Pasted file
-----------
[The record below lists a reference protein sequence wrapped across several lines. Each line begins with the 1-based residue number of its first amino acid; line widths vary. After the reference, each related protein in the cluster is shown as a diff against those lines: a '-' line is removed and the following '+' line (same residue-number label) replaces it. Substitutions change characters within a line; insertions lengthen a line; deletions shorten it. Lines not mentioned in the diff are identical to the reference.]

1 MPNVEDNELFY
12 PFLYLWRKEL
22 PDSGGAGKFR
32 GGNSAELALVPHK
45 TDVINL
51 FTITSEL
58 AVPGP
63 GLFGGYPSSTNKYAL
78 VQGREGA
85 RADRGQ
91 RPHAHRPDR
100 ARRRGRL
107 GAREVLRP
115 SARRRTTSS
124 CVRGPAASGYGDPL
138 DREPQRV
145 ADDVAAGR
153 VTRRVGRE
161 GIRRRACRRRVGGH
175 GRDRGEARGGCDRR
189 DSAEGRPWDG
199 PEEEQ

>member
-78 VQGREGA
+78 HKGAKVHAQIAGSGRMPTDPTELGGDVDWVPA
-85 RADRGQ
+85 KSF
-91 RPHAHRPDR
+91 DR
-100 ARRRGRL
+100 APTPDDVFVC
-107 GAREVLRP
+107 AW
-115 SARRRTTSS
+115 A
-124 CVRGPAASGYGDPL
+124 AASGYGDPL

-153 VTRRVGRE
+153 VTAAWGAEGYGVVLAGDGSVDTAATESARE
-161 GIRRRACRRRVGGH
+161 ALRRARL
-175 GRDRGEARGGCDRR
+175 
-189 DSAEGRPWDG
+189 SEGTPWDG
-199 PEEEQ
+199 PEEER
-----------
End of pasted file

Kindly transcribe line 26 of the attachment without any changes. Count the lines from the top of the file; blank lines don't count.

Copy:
+78 HKGAKVHAQIAGSGRMPTDPTELGGDVDWVPA